In 2016, Japanese exporters had a rough time due to the strong Japanese yen. 2017 has been a bad year for the U.S. dollar, which has lost ground against most currencies. This has helped exporters in Japan, but many would prefer the yen to be even weaker. What does the next year hold for the Japanese currency, and how will it affect companies with exposure to currency markets?
One of the factors driving the currency market environment is the low volatility in equity and bond markets. This has encouraged hedge funds and retail traders to seek out volatility elsewhere, notably in the cryptocurrency market. That and low-interest rates have also encouraged the use of more leverage in the forex market.
Trading with leveraged instruments is also now widely available to retail traders and has contributed to the growing popularity of forex trading. This is important because the use of leverage means that the next big move in the currency market is likely to be amplified. The outlook for the yen has more to do with the movements in the U.S. dollar than specific drivers for the yen. But pundits are divided on which way that may be. In fact, U.S. policymakers are divided on whether they would prefer a stronger or weaker dollar.
If the U.S. Fed accelerates its rate hikes, the USD will probably strengthen and we may see a weaker yen. However, in the medium term at least, the USD will probably be capped at 115 as exporters will be keen to sell their dollars around those 12-month highs. If USD strength were to persist, we may see that larger move that exporters wish to see.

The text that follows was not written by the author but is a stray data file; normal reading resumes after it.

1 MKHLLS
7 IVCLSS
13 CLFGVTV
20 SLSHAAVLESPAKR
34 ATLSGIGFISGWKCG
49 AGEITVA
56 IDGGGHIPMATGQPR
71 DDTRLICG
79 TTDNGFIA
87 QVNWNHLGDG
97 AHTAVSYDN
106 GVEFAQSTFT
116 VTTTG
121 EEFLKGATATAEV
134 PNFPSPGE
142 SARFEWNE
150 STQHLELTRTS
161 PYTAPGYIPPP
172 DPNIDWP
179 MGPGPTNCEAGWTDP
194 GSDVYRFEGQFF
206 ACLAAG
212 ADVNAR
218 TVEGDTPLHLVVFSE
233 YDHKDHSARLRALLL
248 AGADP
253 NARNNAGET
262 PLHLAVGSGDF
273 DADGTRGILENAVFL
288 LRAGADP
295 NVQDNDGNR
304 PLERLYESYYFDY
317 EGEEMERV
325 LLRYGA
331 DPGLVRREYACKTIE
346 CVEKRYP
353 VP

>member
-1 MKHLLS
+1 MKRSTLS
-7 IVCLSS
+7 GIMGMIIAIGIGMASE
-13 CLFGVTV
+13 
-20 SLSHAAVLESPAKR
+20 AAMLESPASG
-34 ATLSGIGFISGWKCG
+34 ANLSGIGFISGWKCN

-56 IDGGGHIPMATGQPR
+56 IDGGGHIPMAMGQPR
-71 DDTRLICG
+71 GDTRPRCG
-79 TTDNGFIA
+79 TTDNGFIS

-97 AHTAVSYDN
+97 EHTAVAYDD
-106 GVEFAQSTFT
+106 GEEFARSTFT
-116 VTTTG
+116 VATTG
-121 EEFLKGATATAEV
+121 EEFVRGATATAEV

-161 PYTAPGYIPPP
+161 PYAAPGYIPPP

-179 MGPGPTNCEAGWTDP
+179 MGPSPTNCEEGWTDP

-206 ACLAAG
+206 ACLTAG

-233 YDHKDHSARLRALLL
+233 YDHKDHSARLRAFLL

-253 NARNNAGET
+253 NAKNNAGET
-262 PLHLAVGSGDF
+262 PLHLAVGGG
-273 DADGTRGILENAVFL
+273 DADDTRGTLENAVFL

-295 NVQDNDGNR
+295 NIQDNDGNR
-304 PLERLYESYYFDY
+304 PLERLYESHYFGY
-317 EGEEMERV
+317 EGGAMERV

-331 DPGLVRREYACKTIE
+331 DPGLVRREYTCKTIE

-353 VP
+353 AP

But there is also a chance the yen could actually strengthen further. If U.S. bond yields are rising, and we see an equity market correction, the yen may become the safe haven currency of choice instead of the USD. This is the less likely scenario, but it is not improbable – and it is the scenario that would affect corporations most.
So, which industries are at risk? There is a clear relationship between corporate earnings in Japan, and the average level of the yen over the preceding quarter.
In November, Toyota raised its full-year profit outlook slightly, sighting the weaker currency as a contributing factor. But they are also struggling to grow their sales in the U.S. and would prefer a far weaker yen.
Nissan, Honda and Bridgestone also suffered when the yen strengthened in 2016. Hitachi, Sony, Panasonic and Toshiba are other large exporters which may be at risk if the yen strengthens.
With regard to importers, there is less of a direct link between individual companies and the currency. Japan imports raw materials including oil and other commodities. The benefits of cheaper imports are spread across the value chain, and large corporations enjoy only a small share of the lower input cost.
It is very likely the Yen will be rangebound between 108 and 115 in 2018, which is stronger than exporters would like it to be, but would avoid the losses that a far stronger currency would lead to. But corporations and investors will need to watch out for the factors that may lead to a move below that all-important 108 level.
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